Jeanne du Barry

April 18, 2024 by Alex First
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A movie review by Alex First

 A sweeping period drama, Jeanne du Barry covers the rise and fall (predominantly the former) of the primary lover of a former King of France.

Born Jeanne Bécu (Maïwenn) on 19th August 1743, she was the illegitimate daughter of a monk and a cook, brought up by her mother.

Of lowly stock, her road to the king’s bedchamber is an intriguing and circuitous one, marked by her intelligence, artistry and industriousness.

Displaying charm and wit, she longs to climb the social ladder.

Soon enough, she recognises her sensuality and sexuality and becomes a skilled courtesan.

Her benefactor, the Comte du Barry (Melvil Poupaud) grows rich through her amorous encounters.

All the more so when she is introduced by the influential Duke of Richelieu (Pierre Richard) to notorious womaniser King Louis XV. He is played by Johnny Depp in his first French language speaking role.

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It is intoxication at first site and the King quickly declares her his favourite, while she unapologetically ignores propriety and etiquette … and gets away with it.

To show his affection for her, the King gifts her a striking, expensive necklace and an exotic, young black boy.

With the help of his valet La Borde (Benjamin Lavernhe), King Louis moves Jeanne into his Versailles palace, sparking both derision and scandal.

Standing in the way of their brazen love affair are three of the King’s four daughters, who show her ill-will and ridicule.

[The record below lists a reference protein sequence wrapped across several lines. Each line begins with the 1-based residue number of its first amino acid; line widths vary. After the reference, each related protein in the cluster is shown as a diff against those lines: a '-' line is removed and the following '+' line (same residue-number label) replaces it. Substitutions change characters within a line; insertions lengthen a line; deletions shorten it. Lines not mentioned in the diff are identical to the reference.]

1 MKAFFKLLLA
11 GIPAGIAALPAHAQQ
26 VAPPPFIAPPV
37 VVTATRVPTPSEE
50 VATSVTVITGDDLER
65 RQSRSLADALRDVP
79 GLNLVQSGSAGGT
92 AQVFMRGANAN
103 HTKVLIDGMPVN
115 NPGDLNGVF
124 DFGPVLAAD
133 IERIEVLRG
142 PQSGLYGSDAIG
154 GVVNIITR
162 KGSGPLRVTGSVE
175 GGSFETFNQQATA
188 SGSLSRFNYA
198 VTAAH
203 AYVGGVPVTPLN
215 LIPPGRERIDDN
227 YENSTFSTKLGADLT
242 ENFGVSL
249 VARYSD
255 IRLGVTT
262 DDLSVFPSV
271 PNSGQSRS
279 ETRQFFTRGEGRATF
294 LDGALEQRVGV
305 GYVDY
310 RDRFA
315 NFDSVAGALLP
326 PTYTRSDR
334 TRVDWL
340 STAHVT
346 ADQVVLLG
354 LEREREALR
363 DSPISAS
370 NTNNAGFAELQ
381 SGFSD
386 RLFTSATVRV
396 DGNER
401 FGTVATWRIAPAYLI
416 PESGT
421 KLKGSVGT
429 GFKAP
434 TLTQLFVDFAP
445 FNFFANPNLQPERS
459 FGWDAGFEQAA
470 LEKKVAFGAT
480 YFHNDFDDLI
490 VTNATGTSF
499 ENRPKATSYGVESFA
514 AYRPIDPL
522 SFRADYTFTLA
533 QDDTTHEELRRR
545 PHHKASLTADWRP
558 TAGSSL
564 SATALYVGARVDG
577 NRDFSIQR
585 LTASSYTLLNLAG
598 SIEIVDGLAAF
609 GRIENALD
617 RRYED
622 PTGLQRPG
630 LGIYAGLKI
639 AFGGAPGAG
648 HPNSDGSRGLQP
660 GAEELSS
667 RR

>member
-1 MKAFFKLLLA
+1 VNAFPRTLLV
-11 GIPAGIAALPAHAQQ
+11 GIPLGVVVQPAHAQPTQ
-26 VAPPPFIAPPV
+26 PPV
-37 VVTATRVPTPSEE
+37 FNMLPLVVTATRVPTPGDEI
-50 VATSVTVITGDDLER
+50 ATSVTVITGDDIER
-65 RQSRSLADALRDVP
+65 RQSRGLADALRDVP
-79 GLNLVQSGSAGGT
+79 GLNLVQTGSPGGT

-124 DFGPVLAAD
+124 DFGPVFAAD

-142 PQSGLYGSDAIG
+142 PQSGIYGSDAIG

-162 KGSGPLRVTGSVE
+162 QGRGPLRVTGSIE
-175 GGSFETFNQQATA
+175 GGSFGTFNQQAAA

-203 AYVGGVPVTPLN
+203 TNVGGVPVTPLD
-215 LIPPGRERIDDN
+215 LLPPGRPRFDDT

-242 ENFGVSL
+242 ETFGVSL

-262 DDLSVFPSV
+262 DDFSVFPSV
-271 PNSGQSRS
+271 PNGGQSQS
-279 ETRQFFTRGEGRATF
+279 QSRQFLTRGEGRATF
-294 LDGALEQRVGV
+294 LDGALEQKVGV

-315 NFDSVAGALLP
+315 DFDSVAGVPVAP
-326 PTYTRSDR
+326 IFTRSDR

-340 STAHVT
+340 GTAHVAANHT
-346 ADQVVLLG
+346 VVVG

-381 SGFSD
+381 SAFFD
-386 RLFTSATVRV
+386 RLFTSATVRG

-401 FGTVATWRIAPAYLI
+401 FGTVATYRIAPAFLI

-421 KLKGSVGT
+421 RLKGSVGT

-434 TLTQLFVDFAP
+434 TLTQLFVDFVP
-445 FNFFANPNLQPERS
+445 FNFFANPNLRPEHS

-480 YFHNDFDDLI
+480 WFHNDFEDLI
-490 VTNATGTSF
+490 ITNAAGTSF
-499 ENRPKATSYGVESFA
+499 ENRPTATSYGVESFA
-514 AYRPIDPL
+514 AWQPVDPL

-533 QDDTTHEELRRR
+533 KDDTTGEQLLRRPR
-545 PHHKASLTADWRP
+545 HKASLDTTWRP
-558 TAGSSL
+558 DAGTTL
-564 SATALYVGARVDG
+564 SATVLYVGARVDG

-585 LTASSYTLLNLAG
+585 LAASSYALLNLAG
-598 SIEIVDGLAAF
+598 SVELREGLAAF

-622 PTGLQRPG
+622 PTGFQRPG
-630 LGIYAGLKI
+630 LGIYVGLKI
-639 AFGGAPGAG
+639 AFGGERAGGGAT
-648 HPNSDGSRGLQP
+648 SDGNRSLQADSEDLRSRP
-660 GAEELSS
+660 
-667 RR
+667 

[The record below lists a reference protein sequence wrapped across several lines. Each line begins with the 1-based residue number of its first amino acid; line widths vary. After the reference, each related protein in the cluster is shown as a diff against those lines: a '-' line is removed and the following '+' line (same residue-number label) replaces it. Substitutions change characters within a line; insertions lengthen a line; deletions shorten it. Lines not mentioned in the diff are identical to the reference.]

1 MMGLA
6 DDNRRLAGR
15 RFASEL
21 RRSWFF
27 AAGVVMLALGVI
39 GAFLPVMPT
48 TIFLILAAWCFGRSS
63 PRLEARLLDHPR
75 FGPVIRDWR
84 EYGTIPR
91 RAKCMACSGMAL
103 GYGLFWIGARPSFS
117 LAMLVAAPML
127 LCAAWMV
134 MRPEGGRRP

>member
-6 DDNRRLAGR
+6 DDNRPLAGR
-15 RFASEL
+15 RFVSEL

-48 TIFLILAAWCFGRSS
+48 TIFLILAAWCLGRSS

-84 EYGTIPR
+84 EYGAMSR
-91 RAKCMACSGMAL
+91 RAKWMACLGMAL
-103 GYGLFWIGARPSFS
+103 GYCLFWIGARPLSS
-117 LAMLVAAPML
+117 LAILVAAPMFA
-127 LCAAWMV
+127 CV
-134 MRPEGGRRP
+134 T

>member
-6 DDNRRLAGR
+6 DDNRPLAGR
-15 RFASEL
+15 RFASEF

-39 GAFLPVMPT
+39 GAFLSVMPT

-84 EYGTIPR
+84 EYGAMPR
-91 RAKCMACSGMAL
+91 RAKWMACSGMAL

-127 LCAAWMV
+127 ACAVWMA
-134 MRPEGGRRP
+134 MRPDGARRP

The arrival of Marie Antoinette (Pauline Pollmann), who went on to become the last Queen of France before the French Revolution, marks yet another tipping point.

As director and co-writer, Maïwenn’s journey to bringing Jeanne du Barry’s story to the screen began after seeing Sofia Copolla’s Marie Antoinette in 2006.

She felt a strong connection to the character played by Asia Argento, but needed to feel confident she could do justice to the subject matter.

That took over a decade, during which she immersed herself into learning more about du Barry.

The movie has been sumptuously filmed in 35mm on location at Versailles, arguably the palace to end all palaces. Having seen it, I can attest to that.

Jeanne du Barry features majestic costuming and production design (it has been richly orchestrated), along with a series of striking performances.

Foremost among them is Maïwenn, who excels as the woman that plays a dangerous game. She displays warmth and wanton abandon.

Benjamin Lavernhe is the master of diplomacy and restraint as the King’s trusted personal attendant.

Depp fares well enough, mostly by virtue of the kowtowing that goes on around him in his role as ruler.

Cinematographer Laurent Dailland has done a fine job capturing the opulence and allure of the palace and the pomp and ceremony that goes on around it.

Jeanne du Barry, the film, is spirited and alluring, a satirical historic drama with flourishes.

Rated M, it scores an 8 out of 10.  117 minutes

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